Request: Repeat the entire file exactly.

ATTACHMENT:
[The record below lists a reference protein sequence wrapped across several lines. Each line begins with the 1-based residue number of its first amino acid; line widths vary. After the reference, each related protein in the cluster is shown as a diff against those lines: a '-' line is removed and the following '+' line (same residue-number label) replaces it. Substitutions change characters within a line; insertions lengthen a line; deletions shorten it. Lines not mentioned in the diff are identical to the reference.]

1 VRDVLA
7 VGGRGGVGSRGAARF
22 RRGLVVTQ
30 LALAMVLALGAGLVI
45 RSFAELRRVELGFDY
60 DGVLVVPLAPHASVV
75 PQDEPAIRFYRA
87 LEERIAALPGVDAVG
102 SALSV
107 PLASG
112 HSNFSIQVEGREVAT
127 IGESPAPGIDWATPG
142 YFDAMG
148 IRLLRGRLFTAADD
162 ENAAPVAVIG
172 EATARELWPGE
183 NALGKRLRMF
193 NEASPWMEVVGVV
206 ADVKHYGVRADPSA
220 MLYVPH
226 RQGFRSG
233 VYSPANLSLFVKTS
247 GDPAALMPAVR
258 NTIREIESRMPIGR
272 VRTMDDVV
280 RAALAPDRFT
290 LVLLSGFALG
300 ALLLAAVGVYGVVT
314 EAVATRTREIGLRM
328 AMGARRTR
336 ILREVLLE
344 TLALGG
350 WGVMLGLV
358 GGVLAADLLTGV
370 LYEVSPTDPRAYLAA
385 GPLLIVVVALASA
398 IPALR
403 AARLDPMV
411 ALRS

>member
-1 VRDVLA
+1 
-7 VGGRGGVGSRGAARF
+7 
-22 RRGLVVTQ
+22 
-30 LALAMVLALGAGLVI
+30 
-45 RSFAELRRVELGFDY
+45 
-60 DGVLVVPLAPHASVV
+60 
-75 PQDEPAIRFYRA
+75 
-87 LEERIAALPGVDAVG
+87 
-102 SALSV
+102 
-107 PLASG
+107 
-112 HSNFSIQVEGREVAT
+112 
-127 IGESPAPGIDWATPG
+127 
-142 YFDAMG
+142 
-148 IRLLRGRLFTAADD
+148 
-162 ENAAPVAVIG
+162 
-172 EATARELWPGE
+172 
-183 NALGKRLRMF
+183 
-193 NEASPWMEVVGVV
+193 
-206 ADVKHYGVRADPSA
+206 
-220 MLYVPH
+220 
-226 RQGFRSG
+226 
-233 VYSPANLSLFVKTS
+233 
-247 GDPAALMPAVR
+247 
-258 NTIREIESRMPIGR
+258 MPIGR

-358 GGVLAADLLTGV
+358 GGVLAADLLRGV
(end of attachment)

[The record below lists a reference protein sequence wrapped across several lines. Each line begins with the 1-based residue number of its first amino acid; line widths vary. After the reference, each related protein in the cluster is shown as a diff against those lines: a '-' line is removed and the following '+' line (same residue-number label) replaces it. Substitutions change characters within a line; insertions lengthen a line; deletions shorten it. Lines not mentioned in the diff are identical to the reference.]

1 VRDVLA
7 VGGRGGVGSRGAARF
22 RRGLVVTQ
30 LALAMVLALGAGLVI
45 RSFAELRRVELGFDY
60 DGVLVVPLAPHASVV
75 PQDEPAIRFYRA
87 LEERIAALPGVDAVG
102 SALSV
107 PLASG
112 HSNFSIQVEGREVAT
127 IGESPAPGIDWATPG
142 YFDAMG
148 IRLLRGRLFTAADD
162 ENAAPVAVIG
172 EATARELWPGE
183 NALGKRLRMF
193 NEASPWMEVVGVV
206 ADVKHYGVRADPSA
220 MLYVPH
226 RQGFRSG
233 VYSPANLSLFVKTS
247 GDPAALMPAVR
258 NTIREIESRMPIGR
272 VRTMDDVV
280 RAALAPDRFT
290 LVLLSGFALG
300 ALLLAAVGVYGVVT
314 EAVATRTREIGLRM
328 AMGARRTR
336 ILREVLLE
344 TLALGG
350 WGVMLGLV
358 GGVLAADLLTGV
370 LYEVSPTDPRAYLAA
385 GPLLIVVVALASA
398 IPALR
403 AARLDPMV
411 ALRS

>member
-1 VRDVLA
+1 
-7 VGGRGGVGSRGAARF
+7 
-22 RRGLVVTQ
+22 
-30 LALAMVLALGAGLVI
+30 
-45 RSFAELRRVELGFDY
+45 
-60 DGVLVVPLAPHASVV
+60 
-75 PQDEPAIRFYRA
+75 
-87 LEERIAALPGVDAVG
+87 
-102 SALSV
+102 
-107 PLASG
+107 
-112 HSNFSIQVEGREVAT
+112 
-127 IGESPAPGIDWATPG
+127 
-142 YFDAMG
+142 
-148 IRLLRGRLFTAADD
+148 
-162 ENAAPVAVIG
+162 
-172 EATARELWPGE
+172 
-183 NALGKRLRMF
+183 
-193 NEASPWMEVVGVV
+193 
-206 ADVKHYGVRADPSA
+206 
-220 MLYVPH
+220 
-226 RQGFRSG
+226 
-233 VYSPANLSLFVKTS
+233 
-247 GDPAALMPAVR
+247 
-258 NTIREIESRMPIGR
+258 MPIGR

-358 GGVLAADLLTGV
+358 GGVLAADLLRGV